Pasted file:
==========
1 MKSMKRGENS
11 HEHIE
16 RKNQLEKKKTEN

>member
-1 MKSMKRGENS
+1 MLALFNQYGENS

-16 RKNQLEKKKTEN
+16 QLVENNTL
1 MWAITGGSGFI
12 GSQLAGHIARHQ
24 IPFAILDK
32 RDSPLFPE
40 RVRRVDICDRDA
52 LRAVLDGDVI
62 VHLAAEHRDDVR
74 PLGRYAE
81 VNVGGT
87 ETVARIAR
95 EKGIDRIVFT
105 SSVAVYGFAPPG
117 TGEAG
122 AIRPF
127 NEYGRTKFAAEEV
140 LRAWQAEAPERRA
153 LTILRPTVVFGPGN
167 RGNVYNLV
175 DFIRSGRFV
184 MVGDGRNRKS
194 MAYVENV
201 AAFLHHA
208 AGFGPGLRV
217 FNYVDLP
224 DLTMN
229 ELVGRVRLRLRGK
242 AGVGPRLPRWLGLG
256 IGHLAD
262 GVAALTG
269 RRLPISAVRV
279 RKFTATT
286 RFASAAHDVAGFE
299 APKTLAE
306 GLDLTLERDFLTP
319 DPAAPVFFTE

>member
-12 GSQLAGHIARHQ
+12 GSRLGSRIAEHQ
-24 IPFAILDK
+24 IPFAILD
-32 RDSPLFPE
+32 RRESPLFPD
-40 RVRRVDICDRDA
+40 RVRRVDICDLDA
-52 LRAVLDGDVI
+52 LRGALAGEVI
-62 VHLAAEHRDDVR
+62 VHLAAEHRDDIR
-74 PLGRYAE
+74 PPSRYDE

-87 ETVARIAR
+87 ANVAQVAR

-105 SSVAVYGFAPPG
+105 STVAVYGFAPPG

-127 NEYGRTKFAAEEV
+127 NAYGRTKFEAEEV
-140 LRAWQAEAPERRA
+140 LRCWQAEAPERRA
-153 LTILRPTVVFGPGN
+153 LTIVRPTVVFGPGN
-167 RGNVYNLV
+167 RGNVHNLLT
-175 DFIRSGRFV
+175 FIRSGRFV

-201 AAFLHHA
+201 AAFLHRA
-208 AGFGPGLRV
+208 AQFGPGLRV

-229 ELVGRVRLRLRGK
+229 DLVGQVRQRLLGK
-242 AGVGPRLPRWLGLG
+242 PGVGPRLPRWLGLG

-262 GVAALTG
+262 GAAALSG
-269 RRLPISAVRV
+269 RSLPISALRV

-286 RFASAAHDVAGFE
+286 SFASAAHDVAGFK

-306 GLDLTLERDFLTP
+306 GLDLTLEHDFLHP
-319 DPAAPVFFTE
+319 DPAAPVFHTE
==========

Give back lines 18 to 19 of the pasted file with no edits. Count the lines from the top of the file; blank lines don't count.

87 ETVARIAR
95 EKGIDRIVFT